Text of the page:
50 years later, Korean War prompts pain I applaud The...


June 25, 2000

50 years later, Korean War prompts pain

I applaud The Sun for doing a front-page article on the differing emotions felt by Koreans living in this country on the Korean summit ("Summit sparks pride, wariness," June 15).

However, I felt that one thing was left out: the opinions of the younger generation who truly care for their mother country, Korea.

I was simply so appalled at the fact that The Sun focused on three young students, who were apathetic to the whole summit, that it compelled me to write this letter.

I am very sure that they will be singing a different tune if the worst-case scenario was to play itself out -- maybe North Korean armor smashing across the demilitarized zone, or North Korean troops entering South Korea through underground tunnels or a missile attack on Seoul.

I was here born in Baltimore in 1981. I am proud to be an American citizen, yet I am proud of my Korean heritage.

I do have my differences with people who have recently immigrated to America, but I do not let that come in the way of respecting my culture.

Those three students did nothing more but spit not only on their own faces but also on the faces of all Koreans who were born after the war.

Today is the 50th anniversary of the fateful Sunday when the North Koreans deluged the South.

And now it is truly heartbreaking to know you have family ties to people who you don't know if they are alive or not -- in my case, it's my grandfather's family.

Jeffry Han Kang


Description of Texas and Florida was unfair

The Sun's editorial "The right choice on Colvin-el" (June 8) mentioned, "states such as Texas and Florida, where an assembly-line approach to executions has relegated criminal guilt or innocence to an incidental matter."

The governors of those two states -- who do not share The Sun's political persuasions -- would be surprised to read that defamatory statement.

In this one-paper town readers expect at least a modicum of fairness and credibility in matters political.

Virginia L. Bennett


Change comes to South County

The Sun's editorial, "No more pancake breakfasts" (June 13), was just right.

I have lived in South County for 15 years, and life is still good for me.

Sure, things change and I don't like some of the changes, but that may just be a function of the aging process.

Almost a hundred years ago, Anton Chekhov wrote a famous play, "The Cherry Orchard," about the difficulty of accepting change.

The play was about Russia. Yet when you hear the axes felling trees at the end of the play, that could be Deale.

Tom Gill

North Beach

A Republican president could do great harm

As Election Day nears, Americans had better start to get serious about the choice we have to make for president. There is much more at stake than choosing between a boring Democrat and a neophyte Republican.

The words and actions of the members of the Republican Congress, under Sen. Trent Lott and Rep. Tom DeLay, predict the world the Republicans would create.

Domestically, the rich would get richer with corporate America finally realizing the monopolistic and predatory business climate they have always yearned for. Choices would be eliminated and good-paying jobs jeopardized by off-shore competition.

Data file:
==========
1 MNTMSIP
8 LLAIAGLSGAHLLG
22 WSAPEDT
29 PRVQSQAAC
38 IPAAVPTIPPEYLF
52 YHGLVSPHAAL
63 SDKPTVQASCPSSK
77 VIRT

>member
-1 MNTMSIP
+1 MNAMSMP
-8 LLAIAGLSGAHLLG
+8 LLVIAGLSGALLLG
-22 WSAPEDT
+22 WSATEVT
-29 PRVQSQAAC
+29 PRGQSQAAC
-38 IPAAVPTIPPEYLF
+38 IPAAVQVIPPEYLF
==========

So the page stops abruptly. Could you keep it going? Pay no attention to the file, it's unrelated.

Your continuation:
Medical coverage would become more expensive and less encompassing. Social Security would be placed at risk to satisfy Wall Street's needs for additional commissions.

Religious tolerance would be greatly diminished.

Minorities would become second-class citizens. Abortions would return to the butchers in the back alleys.

The morality gestapo would run rampant through the streets, legislatures and courts.

The evangelical movement would attempt to create a Christian nation that would rival Iran and Afghanistan in intolerance.

America's freedom and greatness would be put to its greatest test.

Foreign policy would be fashioned by Sen. Jesse Helms -- and an embarrassment to us all.

Lack of respect for other sovereign nations would increase and only U.S.-inspired solutions respected. The "ugly American" would return.

Nuclear proliferation would return with unilateral installation of the unworkable missile shield. The United States would sit back as dictators slaughter and butcher their citizens.

The world would become a much more dangerous place.

Most Republicans live with a sense of both moral superiority and self-righteousness.

They are not shy in their attempts to control the lives of others through coercion and force.

Their ugliness has been revealed in one-sided laws, congressional witch-hunts and hate-filled diatribes.

Think hard before not participating in the upcoming election.

Alan McAllister

Severna Park

Will Sarbanes allow us to invest, too

It is nice to see that Sen. Paul S.Sarbanes, D. - Md., is investing in the stock market ("Sarbanes joins investment game," June 16).

Now, Mr. Sarbanes should vote to allow people to invest a portion of their Social Security money in the stock market as well, so that those less fortunate than him can also reap the benefits of the exploding economy.

Unfortunately, if his past voting record is any indication, he will vote against allowing the rest of us to invest in the market.

Mr. Sarbanes would then join a long list of politicians who are hypocrites in their public policy -- much like Vice President Al Gore and President Bill Clinton, who both sent their children to private schools, but have fallen to the pressures of the teachers unions and looked unfavorably upon any voucher programs that would allow poor children to also attend private schools.

Mr. Sarbanes practices the politics of "do as I say, not as I do."

Michael DeCicco


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